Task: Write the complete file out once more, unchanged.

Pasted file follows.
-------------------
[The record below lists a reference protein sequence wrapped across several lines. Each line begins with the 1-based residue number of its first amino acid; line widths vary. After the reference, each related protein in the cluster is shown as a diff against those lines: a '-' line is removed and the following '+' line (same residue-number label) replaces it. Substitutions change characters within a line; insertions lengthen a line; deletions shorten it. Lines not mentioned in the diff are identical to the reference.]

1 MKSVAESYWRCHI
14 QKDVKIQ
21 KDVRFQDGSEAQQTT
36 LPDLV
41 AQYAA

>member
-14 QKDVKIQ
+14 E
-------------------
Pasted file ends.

[The record below lists a reference protein sequence wrapped across several lines. Each line begins with the 1-based residue number of its first amino acid; line widths vary. After the reference, each related protein in the cluster is shown as a diff against those lines: a '-' line is removed and the following '+' line (same residue-number label) replaces it. Substitutions change characters within a line; insertions lengthen a line; deletions shorten it. Lines not mentioned in the diff are identical to the reference.]

1 MKSVAESYWRCHI
14 QKDVKIQ
21 KDVRFQDGSEAQQTT
36 LPDLV
41 AQYAA

>member
-14 QKDVKIQ
+14 E